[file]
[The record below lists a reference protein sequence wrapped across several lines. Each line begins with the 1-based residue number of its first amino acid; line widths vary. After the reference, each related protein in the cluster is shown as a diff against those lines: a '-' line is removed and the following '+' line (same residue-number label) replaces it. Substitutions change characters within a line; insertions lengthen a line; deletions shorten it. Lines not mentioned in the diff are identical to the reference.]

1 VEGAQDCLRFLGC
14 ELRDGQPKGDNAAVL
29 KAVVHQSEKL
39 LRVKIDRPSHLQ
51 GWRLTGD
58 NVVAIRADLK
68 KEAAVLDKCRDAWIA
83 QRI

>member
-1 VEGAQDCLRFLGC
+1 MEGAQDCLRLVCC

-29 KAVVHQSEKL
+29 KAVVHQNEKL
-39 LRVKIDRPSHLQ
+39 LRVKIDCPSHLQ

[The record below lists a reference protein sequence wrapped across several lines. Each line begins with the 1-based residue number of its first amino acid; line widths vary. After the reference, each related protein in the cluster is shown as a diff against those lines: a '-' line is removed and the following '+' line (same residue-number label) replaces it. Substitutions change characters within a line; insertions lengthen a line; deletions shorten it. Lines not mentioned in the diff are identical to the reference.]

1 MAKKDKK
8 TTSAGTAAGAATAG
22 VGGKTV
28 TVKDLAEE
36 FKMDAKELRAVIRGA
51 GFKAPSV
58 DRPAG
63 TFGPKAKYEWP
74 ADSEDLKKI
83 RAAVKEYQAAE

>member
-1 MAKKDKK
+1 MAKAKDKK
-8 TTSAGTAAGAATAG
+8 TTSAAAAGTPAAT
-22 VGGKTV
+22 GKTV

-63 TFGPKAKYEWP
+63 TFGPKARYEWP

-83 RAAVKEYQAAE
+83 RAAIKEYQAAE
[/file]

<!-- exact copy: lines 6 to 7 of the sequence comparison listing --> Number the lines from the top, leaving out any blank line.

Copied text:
51 GWRLTGD
58 NVVAIRADLK